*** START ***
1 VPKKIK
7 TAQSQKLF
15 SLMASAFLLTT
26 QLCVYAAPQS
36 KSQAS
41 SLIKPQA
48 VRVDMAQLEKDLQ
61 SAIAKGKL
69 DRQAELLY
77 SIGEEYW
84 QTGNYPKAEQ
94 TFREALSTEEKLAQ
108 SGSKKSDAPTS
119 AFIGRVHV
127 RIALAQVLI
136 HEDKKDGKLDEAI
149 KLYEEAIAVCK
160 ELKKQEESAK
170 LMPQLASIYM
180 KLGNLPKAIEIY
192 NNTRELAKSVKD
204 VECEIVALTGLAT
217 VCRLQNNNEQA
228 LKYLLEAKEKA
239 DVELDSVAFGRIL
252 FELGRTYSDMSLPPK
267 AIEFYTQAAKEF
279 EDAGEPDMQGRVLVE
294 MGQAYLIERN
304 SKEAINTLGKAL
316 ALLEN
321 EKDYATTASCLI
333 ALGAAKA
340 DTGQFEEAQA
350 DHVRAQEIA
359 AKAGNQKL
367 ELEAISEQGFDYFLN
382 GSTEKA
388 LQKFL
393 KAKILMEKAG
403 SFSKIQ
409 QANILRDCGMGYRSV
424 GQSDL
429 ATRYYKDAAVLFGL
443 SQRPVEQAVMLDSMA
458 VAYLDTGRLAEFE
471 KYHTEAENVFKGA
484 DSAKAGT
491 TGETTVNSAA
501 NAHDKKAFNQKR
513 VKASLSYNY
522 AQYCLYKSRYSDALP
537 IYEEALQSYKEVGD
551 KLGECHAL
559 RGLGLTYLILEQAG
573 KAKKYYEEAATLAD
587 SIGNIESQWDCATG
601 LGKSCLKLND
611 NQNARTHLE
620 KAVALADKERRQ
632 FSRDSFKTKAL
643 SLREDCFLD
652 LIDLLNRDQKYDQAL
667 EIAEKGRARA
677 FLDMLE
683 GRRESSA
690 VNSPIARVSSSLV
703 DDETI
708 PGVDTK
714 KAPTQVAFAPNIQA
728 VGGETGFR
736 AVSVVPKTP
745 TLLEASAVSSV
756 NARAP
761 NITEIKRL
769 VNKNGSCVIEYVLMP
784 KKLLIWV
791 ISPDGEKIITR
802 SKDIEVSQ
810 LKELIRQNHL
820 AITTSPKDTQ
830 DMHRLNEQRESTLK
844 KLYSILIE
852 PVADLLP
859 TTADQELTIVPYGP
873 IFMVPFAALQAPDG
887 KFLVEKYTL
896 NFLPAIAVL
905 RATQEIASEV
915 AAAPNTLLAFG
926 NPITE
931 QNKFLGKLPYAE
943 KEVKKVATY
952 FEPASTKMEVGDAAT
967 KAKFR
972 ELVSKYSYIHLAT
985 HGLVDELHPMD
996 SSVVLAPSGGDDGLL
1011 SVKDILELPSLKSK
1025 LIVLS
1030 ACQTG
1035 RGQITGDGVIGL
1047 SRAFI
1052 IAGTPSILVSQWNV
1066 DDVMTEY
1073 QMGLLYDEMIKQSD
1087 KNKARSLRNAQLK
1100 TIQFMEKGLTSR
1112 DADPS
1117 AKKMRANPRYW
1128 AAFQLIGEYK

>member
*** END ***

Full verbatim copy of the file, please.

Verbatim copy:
1 VPKKIK
7 TAQSQKLF
15 SLMASAFLLTT
26 QLCVYAAPQS
36 KSQAS
41 SLIKPQA
48 VRVDMAQLEKDLQ
61 SAIAKGKL
69 DRQAELLY
77 SIGEEYW
84 QTGNYPKAEQ
94 TFREALSTEEKLAQ
108 SGSKKSDAPTS
119 AFIGRVHV
127 RIALAQVLI
136 HEDKKDGKLDEAI
149 KLYEEAIAVCK
160 ELKKQEESAK
170 LMPQLASIYM
180 KLGNLPKAIEIY
192 NNTRELAKSVKD
204 VECEIVALTGLAT
217 VCRLQNNNEQA
228 LKYLLEAKEKA
239 DVELDSVAFGRIL
252 FELGRTYSDMSLPPK
267 AIEFYTQAAKEF
279 EDAGEPDMQGRVLVE
294 MGQAYLIERN
304 SKEAINTLGKAL
316 ALLEN
321 EKDYATTASCLI
333 ALGAAKA
340 DTGQFEEAQA
350 DHVRAQEIA
359 AKAGNQKL
367 ELEAISEQGFDYFLN
382 GSTEKA
388 LQKFL
393 KAKILMEKAG
403 SFSKIQ
409 QANILRDCGMGYRSV
424 GQSDL
429 ATRYYKDAAVLFGL
443 SQRPVEQAVMLDSMA
458 VAYLDTGRLAEFE
471 KYHTEAENVFKGA
484 DSAKAGT
491 TGETTVNSAA
501 NAHDKKAFNQKR
513 VKASLSYNY
522 AQYCLYKSRYSDALP
537 IYEEALQSYKEVGD
551 KLGECHAL
559 RGLGLTYLILEQAG
573 KAKKYYEEAATLAD
587 SIGNIESQWDCATG
601 LGKSCLKLND
611 NQNARTHLE
620 KAVALADKERRQ
632 FSRDSFKTKAL
643 SLREDCFLD
652 LIDLLNRDQKYDQAL
667 EIAEKGRARA
677 FLDMLE
683 GRRESSA
690 VNSPIARVSSSLV
703 DDETI
708 PGVDTK
714 KAPTQVAFAPNIQA
728 VGGETGFR
736 AVSVVPKTP
745 TLLEASAVSSV
756 NARAP
761 NITEIKRL
769 VNKNGSCVIEYVLMP
784 KKLLIWV
791 ISPDGEKIITR
802 SKDIEVSQ
810 LKELIRQNHL
820 AITTSPKDTQ
830 DMHRLNEQRESTLK
844 KLYSILIE
852 PVADLLP
859 TTADQELTIVPYGP
873 IFMVPFAALQAPDG
887 KFLVEKYTL
896 NFLPAIAVL
905 RATQEIASEV
915 AAAPNTLLAFG
926 NPITE
931 QNKFLGKLPYAE
943 KEVKKVATY
952 FEPASTKMEVGDAAT
967 KAKFR
972 ELVSKYSYIHLAT
985 HGLVDELHPMD
996 SSVVLAPSGGDDGLL
1011 SVKDILELPSLKSK
1025 LIVLS
1030 ACQTG
1035 RGQITGDGVIGL
1047 SRAFI
1052 IAGTPSILVSQWNV
1066 DDVMTEY
1073 QMGLLYDEMIKQSD
1087 KNKARSLRNAQLK
1100 TIQFMEKGLTSR
1112 DADPS
1117 AKKMRANPRYW
1128 AAFQLIGEYK

>member